Seven years ago, when she was 41, Tami Eagle Bowling was diagnosed with stage IV metastatic breast cancer. She had no family history of the disease, and was shocked to learn the cancer had spread throughout her body. Doctors told her it was incurable, giving Bowling only two to three years to live. Her daughters at the time were 2 and 4 years old: “My head was spinning around like the Looney Tunes character Taz as I struggled to understand the gravity of this diagnosis,” she says.
Bowling ’95 Bus decided to try a new treatment that was approved by the FDA a mere three months before her diagnosis. She will be in treatment for the rest of her life and undergoes full body scans every four months to check for tumor progression, but the treatment is working. The experience inspired Bowling to become an advocate and fundraiser for MBC research. Thus far, she has helped raise more than $1.1 million in funding for MBC research grants.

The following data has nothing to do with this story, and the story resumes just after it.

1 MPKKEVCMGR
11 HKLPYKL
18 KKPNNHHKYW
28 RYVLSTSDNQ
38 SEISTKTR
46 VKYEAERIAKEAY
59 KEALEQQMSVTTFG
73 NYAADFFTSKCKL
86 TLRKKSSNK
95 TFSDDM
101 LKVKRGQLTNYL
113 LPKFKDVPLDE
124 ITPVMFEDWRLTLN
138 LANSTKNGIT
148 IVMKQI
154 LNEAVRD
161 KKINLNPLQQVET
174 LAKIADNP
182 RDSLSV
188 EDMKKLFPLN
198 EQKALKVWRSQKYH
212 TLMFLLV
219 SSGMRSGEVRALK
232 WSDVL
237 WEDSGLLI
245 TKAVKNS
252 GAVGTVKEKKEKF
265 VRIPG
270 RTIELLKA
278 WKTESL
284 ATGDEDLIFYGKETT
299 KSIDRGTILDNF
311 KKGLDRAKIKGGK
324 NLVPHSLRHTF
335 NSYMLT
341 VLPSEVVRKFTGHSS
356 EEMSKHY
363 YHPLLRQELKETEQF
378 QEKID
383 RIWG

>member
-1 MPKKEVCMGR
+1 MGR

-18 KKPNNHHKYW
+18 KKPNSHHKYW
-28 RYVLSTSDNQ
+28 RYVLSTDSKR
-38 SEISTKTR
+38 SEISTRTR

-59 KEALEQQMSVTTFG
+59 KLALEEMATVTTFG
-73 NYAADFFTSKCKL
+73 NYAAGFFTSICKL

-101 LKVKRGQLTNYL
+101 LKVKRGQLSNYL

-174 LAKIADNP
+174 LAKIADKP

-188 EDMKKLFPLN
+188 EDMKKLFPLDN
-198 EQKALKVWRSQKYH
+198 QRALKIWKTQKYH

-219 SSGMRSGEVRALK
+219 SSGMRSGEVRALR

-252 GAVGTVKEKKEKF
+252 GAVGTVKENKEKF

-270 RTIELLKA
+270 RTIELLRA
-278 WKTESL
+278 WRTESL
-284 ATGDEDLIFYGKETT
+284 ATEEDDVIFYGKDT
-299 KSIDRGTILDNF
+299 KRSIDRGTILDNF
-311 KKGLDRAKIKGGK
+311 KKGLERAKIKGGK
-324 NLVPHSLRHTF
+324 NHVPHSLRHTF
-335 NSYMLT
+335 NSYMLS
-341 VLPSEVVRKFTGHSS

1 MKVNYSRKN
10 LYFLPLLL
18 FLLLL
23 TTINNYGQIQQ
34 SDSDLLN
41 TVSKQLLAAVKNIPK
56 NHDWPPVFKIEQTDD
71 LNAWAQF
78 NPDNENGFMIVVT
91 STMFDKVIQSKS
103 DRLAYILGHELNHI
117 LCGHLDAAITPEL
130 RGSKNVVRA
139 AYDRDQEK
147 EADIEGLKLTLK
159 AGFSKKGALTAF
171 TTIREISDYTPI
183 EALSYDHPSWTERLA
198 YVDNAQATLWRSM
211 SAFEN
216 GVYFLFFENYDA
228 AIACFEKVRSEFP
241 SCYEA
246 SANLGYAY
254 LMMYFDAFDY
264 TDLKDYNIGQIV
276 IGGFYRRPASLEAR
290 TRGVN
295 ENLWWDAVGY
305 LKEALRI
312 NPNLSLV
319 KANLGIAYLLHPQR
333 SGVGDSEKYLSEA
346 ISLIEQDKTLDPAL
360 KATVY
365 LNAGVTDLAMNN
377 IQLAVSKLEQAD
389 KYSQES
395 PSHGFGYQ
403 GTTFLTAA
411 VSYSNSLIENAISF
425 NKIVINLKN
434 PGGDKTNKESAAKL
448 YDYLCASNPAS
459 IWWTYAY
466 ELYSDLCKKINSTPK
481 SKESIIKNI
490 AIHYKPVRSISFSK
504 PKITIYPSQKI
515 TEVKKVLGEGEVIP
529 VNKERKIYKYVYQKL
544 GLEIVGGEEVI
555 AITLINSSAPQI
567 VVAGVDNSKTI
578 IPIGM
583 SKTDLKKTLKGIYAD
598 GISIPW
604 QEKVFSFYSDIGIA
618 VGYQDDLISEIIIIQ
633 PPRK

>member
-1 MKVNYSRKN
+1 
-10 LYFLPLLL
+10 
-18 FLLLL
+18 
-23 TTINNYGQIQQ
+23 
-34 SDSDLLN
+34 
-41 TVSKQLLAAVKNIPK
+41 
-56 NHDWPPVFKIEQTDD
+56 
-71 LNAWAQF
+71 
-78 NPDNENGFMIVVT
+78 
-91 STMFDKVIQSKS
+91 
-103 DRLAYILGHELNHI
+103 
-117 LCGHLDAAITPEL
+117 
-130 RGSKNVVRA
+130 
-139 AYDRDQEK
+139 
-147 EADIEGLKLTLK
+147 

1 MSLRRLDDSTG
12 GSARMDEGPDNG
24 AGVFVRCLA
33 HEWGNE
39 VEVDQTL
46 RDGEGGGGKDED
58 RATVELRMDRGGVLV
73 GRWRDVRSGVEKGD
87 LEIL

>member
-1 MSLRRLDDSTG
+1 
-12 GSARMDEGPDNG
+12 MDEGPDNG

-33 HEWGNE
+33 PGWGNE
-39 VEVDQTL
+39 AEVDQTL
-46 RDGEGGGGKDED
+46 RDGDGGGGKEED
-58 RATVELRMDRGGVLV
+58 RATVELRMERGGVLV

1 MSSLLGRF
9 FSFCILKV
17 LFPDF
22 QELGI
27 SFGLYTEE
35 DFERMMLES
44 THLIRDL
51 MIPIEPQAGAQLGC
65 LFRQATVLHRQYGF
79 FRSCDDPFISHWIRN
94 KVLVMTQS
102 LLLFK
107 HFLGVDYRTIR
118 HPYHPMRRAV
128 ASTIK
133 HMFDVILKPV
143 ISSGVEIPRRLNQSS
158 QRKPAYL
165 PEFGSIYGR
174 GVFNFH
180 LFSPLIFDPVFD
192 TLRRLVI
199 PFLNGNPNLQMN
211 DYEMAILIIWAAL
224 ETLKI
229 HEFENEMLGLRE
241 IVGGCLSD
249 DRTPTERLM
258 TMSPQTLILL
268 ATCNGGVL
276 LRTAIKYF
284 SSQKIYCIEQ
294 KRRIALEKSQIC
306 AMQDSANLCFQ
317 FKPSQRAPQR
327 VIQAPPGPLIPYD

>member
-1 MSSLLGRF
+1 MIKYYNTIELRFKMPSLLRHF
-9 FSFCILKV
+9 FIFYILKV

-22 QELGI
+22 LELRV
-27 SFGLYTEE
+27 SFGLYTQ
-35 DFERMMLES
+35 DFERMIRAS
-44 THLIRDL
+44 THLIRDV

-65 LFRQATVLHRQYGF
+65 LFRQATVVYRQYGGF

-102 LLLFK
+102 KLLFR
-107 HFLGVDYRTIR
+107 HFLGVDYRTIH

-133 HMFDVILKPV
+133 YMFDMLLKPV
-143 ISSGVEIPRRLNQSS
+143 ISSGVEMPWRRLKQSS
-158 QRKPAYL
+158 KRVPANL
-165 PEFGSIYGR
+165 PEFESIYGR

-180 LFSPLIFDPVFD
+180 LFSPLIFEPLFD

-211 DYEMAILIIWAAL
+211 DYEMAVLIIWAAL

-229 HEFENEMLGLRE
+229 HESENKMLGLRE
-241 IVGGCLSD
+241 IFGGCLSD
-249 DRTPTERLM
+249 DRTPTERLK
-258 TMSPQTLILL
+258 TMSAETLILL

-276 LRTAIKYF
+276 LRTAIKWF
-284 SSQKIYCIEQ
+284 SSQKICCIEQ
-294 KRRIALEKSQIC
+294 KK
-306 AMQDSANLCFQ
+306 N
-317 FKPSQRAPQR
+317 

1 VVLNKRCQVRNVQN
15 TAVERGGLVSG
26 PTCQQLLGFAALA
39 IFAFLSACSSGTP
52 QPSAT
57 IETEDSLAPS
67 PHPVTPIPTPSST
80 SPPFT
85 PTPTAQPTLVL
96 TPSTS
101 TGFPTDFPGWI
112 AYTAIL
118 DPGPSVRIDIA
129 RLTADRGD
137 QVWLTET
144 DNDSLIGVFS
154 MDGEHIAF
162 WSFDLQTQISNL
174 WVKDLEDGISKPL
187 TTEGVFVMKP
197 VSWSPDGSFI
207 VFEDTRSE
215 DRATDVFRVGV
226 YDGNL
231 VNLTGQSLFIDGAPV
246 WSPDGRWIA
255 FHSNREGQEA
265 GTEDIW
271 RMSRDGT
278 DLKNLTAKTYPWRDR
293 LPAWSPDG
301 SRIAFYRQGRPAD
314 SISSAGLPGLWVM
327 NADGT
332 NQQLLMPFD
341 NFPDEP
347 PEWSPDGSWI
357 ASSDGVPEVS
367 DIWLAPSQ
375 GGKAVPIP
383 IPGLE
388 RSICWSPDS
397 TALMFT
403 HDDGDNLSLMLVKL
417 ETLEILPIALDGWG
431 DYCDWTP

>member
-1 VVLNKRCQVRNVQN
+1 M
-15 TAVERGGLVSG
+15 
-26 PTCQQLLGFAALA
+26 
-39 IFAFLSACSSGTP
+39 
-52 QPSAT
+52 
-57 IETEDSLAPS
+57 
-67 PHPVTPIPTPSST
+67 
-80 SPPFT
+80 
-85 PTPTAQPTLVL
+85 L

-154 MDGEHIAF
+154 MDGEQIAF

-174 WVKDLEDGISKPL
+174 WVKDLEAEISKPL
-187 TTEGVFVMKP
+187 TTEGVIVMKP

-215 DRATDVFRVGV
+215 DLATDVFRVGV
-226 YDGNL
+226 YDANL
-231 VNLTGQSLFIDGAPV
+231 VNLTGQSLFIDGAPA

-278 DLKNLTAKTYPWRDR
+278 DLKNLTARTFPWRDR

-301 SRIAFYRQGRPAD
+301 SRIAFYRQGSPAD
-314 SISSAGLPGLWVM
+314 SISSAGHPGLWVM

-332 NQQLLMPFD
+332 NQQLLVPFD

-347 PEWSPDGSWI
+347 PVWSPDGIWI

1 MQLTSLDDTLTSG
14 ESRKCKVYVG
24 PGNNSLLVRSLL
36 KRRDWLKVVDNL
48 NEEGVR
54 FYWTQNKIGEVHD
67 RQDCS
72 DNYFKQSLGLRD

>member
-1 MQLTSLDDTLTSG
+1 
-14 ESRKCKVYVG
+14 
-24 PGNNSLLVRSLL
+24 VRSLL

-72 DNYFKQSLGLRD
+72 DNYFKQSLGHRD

A former associate publisher at Teen Vogue and Marie Claire, Bowling also created #LightUpMBC Live, a star-studded virtual broadcast that raises awareness of and funding for MBC research. For the past three years on Oct. 13—Metastatic Breast Cancer Awareness Day—survivors have shared their stories in front of global landmarks including the World Trade Center in New York and Toronto’s CN Tower. In 2022, the #LightUpMBC Campaign raised over $500,000. Penn State participated by lighting up the Bryce Jordan Center and Penn State Health Milton Hershey Medical Center in the symbolic colors of pink, teal, and green designed by nonprofit group METAvivor to represent the stage IV breast cancer community.
Bowling is also a motivational speaker: She created The Eagle Method, a framework designed to help people build resilience. —Cristina Rouvalis